As a former teacher, preacher, and police chief, Anthony Smith lived to serve others. So when his National Guard unit was sent to Iraq in 2003, Smith took it in stride, until a rocket-propelled grenade hit and nearly killed him. The strike left the U.S. Army major with multiple injuries, including the loss of his right arm below the elbow, a broken jaw, impaired vision and hearing, a damaged kidney, and spinal cord injuries.
“It’s a shock when you wake up and don’t have an arm, and they’re telling you you’ll never walk again,” says Smith, who spent 18 months at Brooke Army Medical Center in San Antonio and three months at the Memphis VA Medical Center in Tennessee. Smith’s injuries made him wonder about his life’s purpose: “When you get injured and you’ve been doing all that service, your mind thinks, ‘How am I going to help people when I can’t even help myself?’”
It’s not unusual for people to lose their sense of purpose or direction when they equate it with a particular profession or role in life, says Cheryl Davis Jordan, a leadership development coach and owner of Color Outside the Lines in Fort Washington, Maryland. However, your true purpose is a reflection of your inner gifts and qualities, she asserts. “Once you know what your gifts are, you can apply them to any situation.”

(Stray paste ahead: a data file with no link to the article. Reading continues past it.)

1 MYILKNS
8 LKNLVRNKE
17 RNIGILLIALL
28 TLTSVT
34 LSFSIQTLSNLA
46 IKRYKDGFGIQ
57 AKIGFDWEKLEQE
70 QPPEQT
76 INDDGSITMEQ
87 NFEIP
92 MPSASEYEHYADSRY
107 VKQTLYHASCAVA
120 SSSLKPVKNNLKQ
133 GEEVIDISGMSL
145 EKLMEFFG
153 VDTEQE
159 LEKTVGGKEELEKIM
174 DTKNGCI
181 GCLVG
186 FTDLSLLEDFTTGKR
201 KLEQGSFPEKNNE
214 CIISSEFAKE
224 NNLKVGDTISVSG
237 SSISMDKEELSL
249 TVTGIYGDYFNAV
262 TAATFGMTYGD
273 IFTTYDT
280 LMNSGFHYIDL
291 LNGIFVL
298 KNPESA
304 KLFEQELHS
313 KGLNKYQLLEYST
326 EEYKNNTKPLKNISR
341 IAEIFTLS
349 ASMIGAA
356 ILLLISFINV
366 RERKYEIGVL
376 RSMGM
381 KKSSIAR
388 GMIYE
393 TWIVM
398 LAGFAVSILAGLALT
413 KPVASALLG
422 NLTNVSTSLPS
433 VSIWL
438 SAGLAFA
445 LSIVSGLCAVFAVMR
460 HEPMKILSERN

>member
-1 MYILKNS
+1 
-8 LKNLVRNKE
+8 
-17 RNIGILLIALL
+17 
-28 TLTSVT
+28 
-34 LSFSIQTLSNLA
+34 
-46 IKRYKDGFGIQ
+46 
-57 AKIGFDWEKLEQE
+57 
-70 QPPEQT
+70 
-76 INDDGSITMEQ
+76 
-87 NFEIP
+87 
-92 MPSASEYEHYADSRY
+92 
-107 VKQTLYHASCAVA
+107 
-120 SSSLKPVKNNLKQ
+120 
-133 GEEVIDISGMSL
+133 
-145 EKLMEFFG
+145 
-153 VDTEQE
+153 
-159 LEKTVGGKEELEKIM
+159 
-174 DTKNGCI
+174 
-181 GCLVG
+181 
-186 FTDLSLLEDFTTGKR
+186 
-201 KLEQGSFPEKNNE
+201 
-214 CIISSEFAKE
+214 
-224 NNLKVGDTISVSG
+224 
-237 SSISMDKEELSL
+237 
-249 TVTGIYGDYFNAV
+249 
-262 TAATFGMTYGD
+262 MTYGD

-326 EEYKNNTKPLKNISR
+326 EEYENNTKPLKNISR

It took three years for Smith to recover, after which he briefly returned to work on the police force. It didn’t last, Smith believes, because “they didn’t think I could do the job.” The loss, however, led to a turning point for him. He channeled his frustration into making his body stronger through martial arts, which he’d loved as a child. “Martial arts teach you that the inner man is always stronger than the outer man,” says Smith, now 44. “I figured if I got back into martial arts, it would give me the strength I needed.” Smith figured right.
A trainer with Operation Rebound (www.operationrebound.org), a San Diego-based organization that provides athletic opportunities to veterans who’ve suffered permanent physical injuries, helped him condition himself inside and out, enough that Smith eventually competed in several triathlons and Ironman-like competitions (in which competitors swim, bike, and run—because Smith was directly hit in his hip, someone else runs for him, though he does run shorter distances on his own). During the competitions, Smith couldn’t help noticing that people, especially youngsters, with all types of disabilities were taking part. He decided he would serve others again, this time as a martial arts instructor.